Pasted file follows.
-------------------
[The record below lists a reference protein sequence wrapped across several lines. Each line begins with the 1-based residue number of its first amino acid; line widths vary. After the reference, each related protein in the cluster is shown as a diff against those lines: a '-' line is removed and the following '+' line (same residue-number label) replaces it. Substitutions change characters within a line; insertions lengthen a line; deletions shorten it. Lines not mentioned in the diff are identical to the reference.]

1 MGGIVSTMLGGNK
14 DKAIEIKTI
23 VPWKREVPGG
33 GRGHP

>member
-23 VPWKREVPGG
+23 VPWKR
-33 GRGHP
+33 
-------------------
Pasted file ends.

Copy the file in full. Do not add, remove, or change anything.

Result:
[The record below lists a reference protein sequence wrapped across several lines. Each line begins with the 1-based residue number of its first amino acid; line widths vary. After the reference, each related protein in the cluster is shown as a diff against those lines: a '-' line is removed and the following '+' line (same residue-number label) replaces it. Substitutions change characters within a line; insertions lengthen a line; deletions shorten it. Lines not mentioned in the diff are identical to the reference.]

1 MGGIVSTMLGGNK
14 DKAIEIKTI
23 VPWKREVPGG
33 GRGHP

>member
-23 VPWKREVPGG
+23 VPWKR
-33 GRGHP
+33 